One incident however, touched off the Colfax massacre. On March 28, local white Democratic leaders called for armed supporters to help them take the Colfax Parish Courthouse from the black and white GOP officeholders on April 1. The Republicans responded by urging their mostly black supporters to defend them. Although nothing happened on April 1, the next day fighting erupted between the two groups.

On April 13, Easter Sunday, more than 300 armed white men, including members of white supremacist organizations such as the Knights of White Camellia and the Ku Klux Klan, attacked the Courthouse building. When the militia maneuvered a cannon to fire on the Courthouse, some of the sixty black defenders fled while others surrendered. When the leader of the attackers, James Hadnot, was accidentally shot by one of his own men, the white militia responded by shooting the black prisoners. Those who were wounded in the earlier battle, particularly black militia members, were singled out for execution The indiscriminate killing spread to African Americans who had not been at the courthouse and continued into the night.

All told, approximately 150 African Americans were killed, including 48 who were murdered after the battle. Only three whites were killed, and few were injured in the largely one-sided battle of Colfax.

The Colfax Massacre (1873) •

So what did the US government do to provide equal protection to newly freed blacks?



U.S. v. Cruikshank

March 27, 1876
The Cruikshank case arose from the 1873 Colfax Massacre, in which a group of armed whites killed more than a hundred African American men as a result of a political dispute. Three men convicted of violating the 1870 Enforcement Act – a law aimed primarily at curbing Ku Klux Klan violence that forbade conspiracies to deny the constitutional rights of any citizen – appealed on the grounds that their indictments were insufficient. When the case reached the Supreme Court, the Court sided with the defendants, holding that the rights they were alleged to have violated were not enforceable in this case. The First and Second Amendment rights to assembly and the bearing of arms were, according to the Court’s ruling, intended only to restrict the actions of the federal government and did not apply to the states or private citizens, and the Fourteenth Amendment rights to due process and equal protection applied only to state action and again, not to the actions of individuals.

https://www.fjc.gov/history/timeline/us-v-cruikshank

Once again Chief Justice Waite, a REPUBLICAN:

Chief Justice Morrison Waite overturned the convictions of the defendants, holding that the plaintiffs had to rely on state courts for protection. Waite ruled that neither the First Amendment nor the Second Amendment applied to the actions of state governments or to individuals. He further ruled that the Due Process Clause and the Equal Protection Clause of the Fourteenth Amendment applied to the actions of state governments, but not to individuals. The decision left African Americans in the South at the mercy of increasingly hostile state governments dominated by white Democratic legislatures, and allowed groups such as the Ku Klux Klan to continue to use paramilitary force to suppress black voting.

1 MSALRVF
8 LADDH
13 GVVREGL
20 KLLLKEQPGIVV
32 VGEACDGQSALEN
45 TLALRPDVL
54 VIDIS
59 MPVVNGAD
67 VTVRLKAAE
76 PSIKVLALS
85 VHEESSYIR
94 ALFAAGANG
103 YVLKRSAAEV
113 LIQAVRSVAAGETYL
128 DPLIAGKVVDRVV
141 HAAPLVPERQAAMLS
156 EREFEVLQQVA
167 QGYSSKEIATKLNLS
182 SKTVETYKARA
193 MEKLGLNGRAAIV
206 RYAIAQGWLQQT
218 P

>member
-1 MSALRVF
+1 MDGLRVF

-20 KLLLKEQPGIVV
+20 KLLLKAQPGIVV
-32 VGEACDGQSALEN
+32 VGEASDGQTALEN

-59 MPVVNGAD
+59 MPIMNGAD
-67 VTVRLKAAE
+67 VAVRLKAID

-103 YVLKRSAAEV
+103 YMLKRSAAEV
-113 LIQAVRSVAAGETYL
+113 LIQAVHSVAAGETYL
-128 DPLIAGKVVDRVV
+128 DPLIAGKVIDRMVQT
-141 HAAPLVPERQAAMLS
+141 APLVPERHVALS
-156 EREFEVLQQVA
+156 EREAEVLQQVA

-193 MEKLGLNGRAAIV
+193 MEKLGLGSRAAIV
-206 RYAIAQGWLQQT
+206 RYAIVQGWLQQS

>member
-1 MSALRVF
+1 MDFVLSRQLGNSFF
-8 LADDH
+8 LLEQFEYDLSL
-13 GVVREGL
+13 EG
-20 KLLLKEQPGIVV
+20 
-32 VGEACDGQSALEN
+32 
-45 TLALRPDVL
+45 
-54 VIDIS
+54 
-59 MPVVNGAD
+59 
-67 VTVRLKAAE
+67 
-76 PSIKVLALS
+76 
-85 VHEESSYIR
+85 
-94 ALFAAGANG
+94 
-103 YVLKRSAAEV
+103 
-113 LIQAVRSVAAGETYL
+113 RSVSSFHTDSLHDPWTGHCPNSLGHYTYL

United States v. Cruikshank - Wikipedia

You made a mistake....this says 1876.

I suspect you are not still butthurt over something that happened 150 years ago.

Are you ?
No there is no mistake. You still celebrate something that happened in 1776, hold men and their ideas as sacred who have been dead 200 years. So this review of how blacks have been treated from the end of slavery until this moment is going to be done.
There is no comparison.

You are simply obsessed and you are most definitely a racist.
 
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It's now time to look at the cold, hard, graphic reality of what racism by whites has entailed. The information used in this thread will come from the book, "White Rage," by Dr. Carol Anderson.

White Rage: The Unspoken Truth of Our Racial Divide
National Book Critics Circle Award Winner
New York Times Bestseller
A New York Times Notable Book of the Year
A Washington Post Notable Nonfiction Book of the Year
A Boston Globe Best Book of 2016
A Chicago Review of Books Best Nonfiction Book of 2016


From the end of the Civil War to our combustible present, an acclaimed historian reframes the conversation about race, chronicling the powerful forces opposed to black progress in America.

Since 1865 and the passage of the Thirteenth Amendment, every time African Americans have made advances towards full participation in our democracy, white reaction has fueled a deliberate, relentless rollback of their gains. The end of the Civil War and Reconstruction was greeted with the Black Codes and Jim Crow; the Supreme Court’s landmark 1954 Brown v. Board of Education decision was met with the shutting down of public schools throughout the South; the Civil Rights Act of 1964 and Voting Rights Act of 1965 triggered a coded response, the so-called Southern Strategy and the War on Drugs that disenfranchised millions of African Americans.

White Rage — Carol Anderson

Starting with my next post, you will be shown in graphic detail the steps whites took to deprive blacks of equal rights and freedom after slavery ended up until our lifetimes. The root cause of the problems blacks face is white racism. That's a fact and it's time people faced that fact.






You poor sick puppy.